principal (n) = head of a school <principal Skinner is well liked>; the initial investment in an interest-bearing account <many investments risk a loss of principal>

principle (n) = guiding rule <the principle of the matter>

reticent (adj) = reserved or reluctant to talk freely <she has been reticent in therapy>

reluctant (adj) = disinclined to do something <reluctant to reveal personal information>

Exercise 12: Diction Problems

Choose the best word in the sentences below.

1. Even the most trivial news seems to (affect/effect) the stock price immediately.

2. Even the most aggressive pesticides could not (delete/remove/eradicate/abolish) the beetles.

3. The (moral/morale) of the troops was at an all-time low during the Christmas season.

4. That scarf really (compliments/complements) your outfit.

5. Many well-trained oenologists can (separate/distinguish/acknowledge/certify) the tastes of dozens of different grapes.

6. The article emphasized the low voter turnout in order to (imply/infer) that the senator may not have been elected by a true majority.

7. The justices can debate a case for weeks before a formal ruling is (appointed/specified/chosen/predetermined/given/designated).

8. It may be years before we understand how pollution from the new power plant might (affect/effect) the regional environment.

9. The negotiations became very (apprehensive/tense/neurotic/fretful/anxious) when the topic of old tribal conflicts was broached.

10. Heather was the (principal/principle) author of the study that was recently published in a prominent scientific magazine.

11. Although enormously popular among filmgoers, the movie was soundly (disparaged/confronted/molested/eradicated/charged/impaired) by critics.

12. The words and images in advertisements are carefully chosen to subtly (propel/compel/extort/oppress/oblige) consumers into buying things they may not want.

13. Try as they might, the hikers could not find the (antidote/anecdote) to the snake venom.

14. The acid solution was so potent that we had to (dilute/delude) it with water before we could use it safely.

15. Annie”s project (excelled/overshadowed/outstripped/exceeded/preceded) all of our expectations.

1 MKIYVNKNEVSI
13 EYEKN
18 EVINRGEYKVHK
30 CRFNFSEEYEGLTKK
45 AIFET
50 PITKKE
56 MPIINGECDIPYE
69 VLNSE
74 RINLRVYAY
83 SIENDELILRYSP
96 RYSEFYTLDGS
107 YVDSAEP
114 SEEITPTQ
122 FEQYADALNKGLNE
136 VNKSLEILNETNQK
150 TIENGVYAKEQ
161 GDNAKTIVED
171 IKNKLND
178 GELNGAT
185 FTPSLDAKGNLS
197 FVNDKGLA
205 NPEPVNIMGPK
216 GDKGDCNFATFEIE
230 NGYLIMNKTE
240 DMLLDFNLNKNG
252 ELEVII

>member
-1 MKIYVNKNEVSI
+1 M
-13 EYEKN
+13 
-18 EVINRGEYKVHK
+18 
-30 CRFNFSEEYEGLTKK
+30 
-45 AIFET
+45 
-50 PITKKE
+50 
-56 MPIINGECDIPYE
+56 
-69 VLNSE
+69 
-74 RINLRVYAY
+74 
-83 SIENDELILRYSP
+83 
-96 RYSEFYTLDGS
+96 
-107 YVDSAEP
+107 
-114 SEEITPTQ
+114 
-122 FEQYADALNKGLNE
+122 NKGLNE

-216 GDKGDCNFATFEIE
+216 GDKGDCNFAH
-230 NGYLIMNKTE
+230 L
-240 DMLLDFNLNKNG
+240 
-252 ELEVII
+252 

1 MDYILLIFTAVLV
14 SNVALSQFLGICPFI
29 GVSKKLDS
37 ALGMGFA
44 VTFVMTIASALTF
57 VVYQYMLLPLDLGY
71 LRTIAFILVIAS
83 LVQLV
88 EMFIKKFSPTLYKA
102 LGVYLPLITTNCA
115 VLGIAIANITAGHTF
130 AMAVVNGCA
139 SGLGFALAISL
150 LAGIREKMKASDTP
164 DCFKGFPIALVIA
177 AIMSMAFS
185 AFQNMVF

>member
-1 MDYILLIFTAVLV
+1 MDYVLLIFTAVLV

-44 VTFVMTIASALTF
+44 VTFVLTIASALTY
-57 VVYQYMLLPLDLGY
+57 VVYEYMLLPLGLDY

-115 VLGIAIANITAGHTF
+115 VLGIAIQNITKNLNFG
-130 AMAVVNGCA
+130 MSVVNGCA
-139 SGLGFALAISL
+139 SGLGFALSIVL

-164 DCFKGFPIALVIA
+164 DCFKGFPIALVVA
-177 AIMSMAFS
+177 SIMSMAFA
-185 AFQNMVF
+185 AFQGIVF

16. Originally built for a small tractor, the engine had to be (correlated/attuned/converted/reoriented/improved) for use as a boat motor.

17. As someone committed to fairness in education, she could not accept the (iniquity/inequity) of the admissions policy.

18. Although most of the manuscripts were signed by their authors, some were written (anonymously/unanimously).

19. It was hard for the comic to (elicit/illicit) even the slightest laugh from the crowd.

20. We needed to (adapt/adopt/adept) the play to make it appropriate for younger audiences.

21. Darryl”s self-esteem (enlarged/blossomed/multiplied/escalated/proliferated) once she found a peer group that shared her interests.

22. She thought she should be (discreet/discrete) about their relationship.

23. The (council/counsel) will decide how to finance the new city park.

24. Rather than obeying the coach, Richard always tries to (flaunt/flout) the team rules.

25. His knowledge of sports runs the (gamut/gambit) from table tennis to arena football.

26. The jury should not (infer/imply) guilt from the defendant”s refusal to answer these questions.

27. The builders had to (truncate/curtail/lower/belittle/subside) their work during the evening hours after the neighbors filed a complaint.

28. Rather than eliminate the department all at once, they decided to (faze/phase) it out gradually.

29. Barking dogs can often signal (imminent/eminent) danger.

30. After our vacation, we decided to (proceed/precede) with the plan.

31. Recent diplomatic efforts have focused on (defusing/declining/dwindling/degrading/discounting) the conflict by promoting nonconfrontational dialogue of all sorts.

32. I always felt (reticent/reluctant) to talk in class.

33. The democratically elected government has been forcefully (shifted/substituted/exchanged/supplanted) by a military cabal.

34. The police officer was (cited/sighted) for her efforts in the hostage rescue.

Eliminate any redundant words or phrases in the paragraph below.

35. When we look back to past history, we see that whenever a new innovation is introduced for the first time, people rarely accept the whole entire concept, at least not right away. If and when something threatens the ways of the past, people don”t easily accept this new concept. Societies necessarily need stability because consistency and predictability make people feel comfortable and minimize conflict. Even when technology gives us a more efficient method, we often continue on with our older, less efficient ways. For instance, it”s not uncommon to see people using e-mail for quick communications while at the same time they could have just texted to accomplish the same thing. If we take a moment to pause and consider for a second, it doesn”t take much to see we can see that we can communicate more efficiently by text. And there are even some traditionalists who like the old way of doing things and will write letters on paper, which requires killing trees!

Lesson 28: Avoid errors in idiom

What is the difference between these two sentences?

A. If you want to make friends, you should go on in the party.

B. If you want to make friends, you should go in on the party.

These sentences use different semantic idioms, and so give very different advice. When you tell someone to go on in, you are giving him or her casual permission to enter, so sentence A says that casually inserting yourself into a social situation can make you more likeable. When you ask someone to go in on something, you are asking him or her to contribute money to the effort, so sentence B says that the folks throwing the party would like you more if you kicked in a few bucks. A semantic idiom is a common phrase with an established meaning, like push through, on fire, see the light, or go in on, that differs from its literal meaning.